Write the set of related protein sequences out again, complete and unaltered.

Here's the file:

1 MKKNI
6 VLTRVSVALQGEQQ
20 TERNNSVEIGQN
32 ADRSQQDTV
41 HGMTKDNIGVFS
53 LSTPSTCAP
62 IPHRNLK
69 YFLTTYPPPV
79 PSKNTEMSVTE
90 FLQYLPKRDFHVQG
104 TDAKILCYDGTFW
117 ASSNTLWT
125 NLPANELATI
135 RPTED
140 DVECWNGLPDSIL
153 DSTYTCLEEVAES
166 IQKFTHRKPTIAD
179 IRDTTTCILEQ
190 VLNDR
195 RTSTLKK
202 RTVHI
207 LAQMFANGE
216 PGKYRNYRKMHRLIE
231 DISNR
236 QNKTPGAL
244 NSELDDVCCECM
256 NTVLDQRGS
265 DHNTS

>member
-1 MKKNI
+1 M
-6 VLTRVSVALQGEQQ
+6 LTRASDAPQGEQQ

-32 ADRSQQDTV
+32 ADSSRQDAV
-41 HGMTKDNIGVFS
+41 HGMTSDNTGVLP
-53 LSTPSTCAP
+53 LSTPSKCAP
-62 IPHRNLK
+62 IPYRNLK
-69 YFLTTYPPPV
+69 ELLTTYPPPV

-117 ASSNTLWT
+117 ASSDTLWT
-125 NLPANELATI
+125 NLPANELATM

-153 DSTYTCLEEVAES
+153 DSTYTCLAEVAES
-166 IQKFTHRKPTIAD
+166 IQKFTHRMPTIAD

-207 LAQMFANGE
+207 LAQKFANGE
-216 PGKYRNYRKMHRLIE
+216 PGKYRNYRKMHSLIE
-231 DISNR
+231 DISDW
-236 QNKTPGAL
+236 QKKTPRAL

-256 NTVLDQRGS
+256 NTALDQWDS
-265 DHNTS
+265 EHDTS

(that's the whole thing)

1 MKKNI
6 VLTRVSVALQGEQQ
20 TERNNSVEIGQN
32 ADRSQQDTV
41 HGMTKDNIGVFS
53 LSTPSTCAP
62 IPHRNLK
69 YFLTTYPPPV
79 PSKNTEMSVTE
90 FLQYLPKRDFHVQG
104 TDAKILCYDGTFW
117 ASSNTLWT
125 NLPANELATI
135 RPTED
140 DVECWNGLPDSIL
153 DSTYTCLEEVAES
166 IQKFTHRKPTIAD
179 IRDTTTCILEQ
190 VLNDR
195 RTSTLKK
202 RTVHI
207 LAQMFANGE
216 PGKYRNYRKMHRLIE
231 DISNR
236 QNKTPGAL
244 NSELDDVCCECM
256 NTVLDQRGS
265 DHNTS

>member
-1 MKKNI
+1 M
-6 VLTRVSVALQGEQQ
+6 LTRASDAPQGEQQ

-32 ADRSQQDTV
+32 ADSSRQDAV
-41 HGMTKDNIGVFS
+41 HGMTSDNTGVLP
-53 LSTPSTCAP
+53 LSTPSKCAP
-62 IPHRNLK
+62 IPYRNLK
-69 YFLTTYPPPV
+69 ELLTTYPPPV

-117 ASSNTLWT
+117 ASSDTLWT
-125 NLPANELATI
+125 NLPANELATM

-153 DSTYTCLEEVAES
+153 DSTYTCLAEVAES
-166 IQKFTHRKPTIAD
+166 IQKFTHRMPTIAD

-207 LAQMFANGE
+207 LAQKFANGE
-216 PGKYRNYRKMHRLIE
+216 PGKYRNYRKMHSLIE
-231 DISNR
+231 DISDW
-236 QNKTPGAL
+236 QKKTPRAL

-256 NTVLDQRGS
+256 NTALDQWDS
-265 DHNTS
+265 EHDTS